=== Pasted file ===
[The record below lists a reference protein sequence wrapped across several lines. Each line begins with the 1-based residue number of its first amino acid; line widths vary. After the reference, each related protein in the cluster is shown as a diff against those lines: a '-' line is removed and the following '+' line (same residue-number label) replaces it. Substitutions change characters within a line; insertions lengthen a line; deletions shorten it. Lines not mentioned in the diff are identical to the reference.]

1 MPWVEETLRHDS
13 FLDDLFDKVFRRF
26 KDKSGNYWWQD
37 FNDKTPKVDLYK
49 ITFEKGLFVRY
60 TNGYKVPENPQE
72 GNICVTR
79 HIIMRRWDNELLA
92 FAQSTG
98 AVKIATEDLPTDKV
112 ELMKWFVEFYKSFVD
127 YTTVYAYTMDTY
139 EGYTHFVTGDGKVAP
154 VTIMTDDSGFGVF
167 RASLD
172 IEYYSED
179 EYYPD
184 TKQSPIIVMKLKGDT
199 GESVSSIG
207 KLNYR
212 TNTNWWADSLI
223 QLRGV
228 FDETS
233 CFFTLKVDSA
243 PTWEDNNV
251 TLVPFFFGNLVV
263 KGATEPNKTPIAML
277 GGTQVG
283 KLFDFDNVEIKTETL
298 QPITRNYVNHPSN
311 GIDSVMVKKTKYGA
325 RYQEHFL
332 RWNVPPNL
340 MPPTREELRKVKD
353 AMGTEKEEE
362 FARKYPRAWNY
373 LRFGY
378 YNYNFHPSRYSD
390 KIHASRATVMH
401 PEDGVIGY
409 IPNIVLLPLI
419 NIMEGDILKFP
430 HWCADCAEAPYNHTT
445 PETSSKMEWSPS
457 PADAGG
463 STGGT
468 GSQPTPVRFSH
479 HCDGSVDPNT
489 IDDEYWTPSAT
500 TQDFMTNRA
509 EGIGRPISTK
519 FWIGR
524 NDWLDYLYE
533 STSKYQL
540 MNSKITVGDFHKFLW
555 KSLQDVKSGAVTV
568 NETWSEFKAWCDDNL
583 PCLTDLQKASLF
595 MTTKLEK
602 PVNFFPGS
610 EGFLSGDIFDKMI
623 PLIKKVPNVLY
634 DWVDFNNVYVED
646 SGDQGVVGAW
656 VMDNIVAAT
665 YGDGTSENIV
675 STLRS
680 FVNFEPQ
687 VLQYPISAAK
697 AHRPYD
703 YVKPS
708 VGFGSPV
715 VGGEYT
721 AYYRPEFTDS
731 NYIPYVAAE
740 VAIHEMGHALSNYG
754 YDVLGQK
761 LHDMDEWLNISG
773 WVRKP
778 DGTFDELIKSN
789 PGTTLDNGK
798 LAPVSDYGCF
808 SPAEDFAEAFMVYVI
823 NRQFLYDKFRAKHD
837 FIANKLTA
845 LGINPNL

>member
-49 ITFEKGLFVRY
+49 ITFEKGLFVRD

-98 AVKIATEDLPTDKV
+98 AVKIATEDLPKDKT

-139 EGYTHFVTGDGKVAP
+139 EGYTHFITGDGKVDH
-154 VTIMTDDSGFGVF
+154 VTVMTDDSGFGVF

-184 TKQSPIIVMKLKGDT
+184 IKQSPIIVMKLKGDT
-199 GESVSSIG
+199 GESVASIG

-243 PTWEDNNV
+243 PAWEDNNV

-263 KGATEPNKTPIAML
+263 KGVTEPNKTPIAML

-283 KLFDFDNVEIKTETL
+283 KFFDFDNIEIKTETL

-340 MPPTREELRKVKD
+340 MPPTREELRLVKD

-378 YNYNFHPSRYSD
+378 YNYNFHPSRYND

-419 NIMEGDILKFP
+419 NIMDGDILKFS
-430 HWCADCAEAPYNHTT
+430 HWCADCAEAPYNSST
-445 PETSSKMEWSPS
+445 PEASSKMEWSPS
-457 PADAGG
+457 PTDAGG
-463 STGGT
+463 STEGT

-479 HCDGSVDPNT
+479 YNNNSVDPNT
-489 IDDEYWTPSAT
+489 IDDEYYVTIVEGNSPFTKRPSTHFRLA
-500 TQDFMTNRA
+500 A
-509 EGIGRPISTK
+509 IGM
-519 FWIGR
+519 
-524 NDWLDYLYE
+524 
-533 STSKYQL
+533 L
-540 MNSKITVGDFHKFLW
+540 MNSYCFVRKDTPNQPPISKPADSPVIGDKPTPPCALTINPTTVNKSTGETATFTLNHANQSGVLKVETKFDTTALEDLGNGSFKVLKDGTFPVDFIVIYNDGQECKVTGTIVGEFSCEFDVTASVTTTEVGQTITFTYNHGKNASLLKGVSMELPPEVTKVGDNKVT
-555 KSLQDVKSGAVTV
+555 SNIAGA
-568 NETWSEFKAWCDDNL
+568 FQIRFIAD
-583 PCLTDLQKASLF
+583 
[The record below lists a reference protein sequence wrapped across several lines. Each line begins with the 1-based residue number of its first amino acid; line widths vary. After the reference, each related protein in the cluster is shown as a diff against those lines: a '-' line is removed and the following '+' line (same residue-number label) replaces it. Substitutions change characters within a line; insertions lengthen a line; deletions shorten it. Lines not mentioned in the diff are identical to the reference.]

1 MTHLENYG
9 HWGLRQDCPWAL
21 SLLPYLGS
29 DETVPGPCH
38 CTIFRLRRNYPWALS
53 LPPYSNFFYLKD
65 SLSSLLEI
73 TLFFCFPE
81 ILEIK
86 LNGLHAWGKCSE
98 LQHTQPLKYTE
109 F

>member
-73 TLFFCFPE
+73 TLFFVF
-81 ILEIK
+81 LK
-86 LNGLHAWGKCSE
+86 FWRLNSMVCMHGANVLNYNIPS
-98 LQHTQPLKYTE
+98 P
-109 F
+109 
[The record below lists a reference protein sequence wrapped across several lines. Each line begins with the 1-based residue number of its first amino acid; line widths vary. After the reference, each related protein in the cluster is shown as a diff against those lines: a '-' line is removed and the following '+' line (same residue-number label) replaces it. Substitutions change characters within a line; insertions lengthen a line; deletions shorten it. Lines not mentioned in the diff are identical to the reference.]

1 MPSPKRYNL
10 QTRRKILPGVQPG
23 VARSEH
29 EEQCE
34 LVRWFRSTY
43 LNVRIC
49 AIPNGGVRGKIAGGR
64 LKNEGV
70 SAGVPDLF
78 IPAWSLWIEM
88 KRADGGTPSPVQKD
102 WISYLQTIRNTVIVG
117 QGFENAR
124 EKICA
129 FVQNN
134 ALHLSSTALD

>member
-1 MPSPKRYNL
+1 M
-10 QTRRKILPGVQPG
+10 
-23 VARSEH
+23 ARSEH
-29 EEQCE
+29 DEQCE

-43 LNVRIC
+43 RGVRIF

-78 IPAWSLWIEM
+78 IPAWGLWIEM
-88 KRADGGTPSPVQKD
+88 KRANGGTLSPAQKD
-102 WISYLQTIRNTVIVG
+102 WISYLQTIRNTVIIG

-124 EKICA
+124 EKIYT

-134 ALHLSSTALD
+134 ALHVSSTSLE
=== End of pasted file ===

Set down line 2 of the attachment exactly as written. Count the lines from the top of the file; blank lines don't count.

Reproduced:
1 MPWVEETLRHDS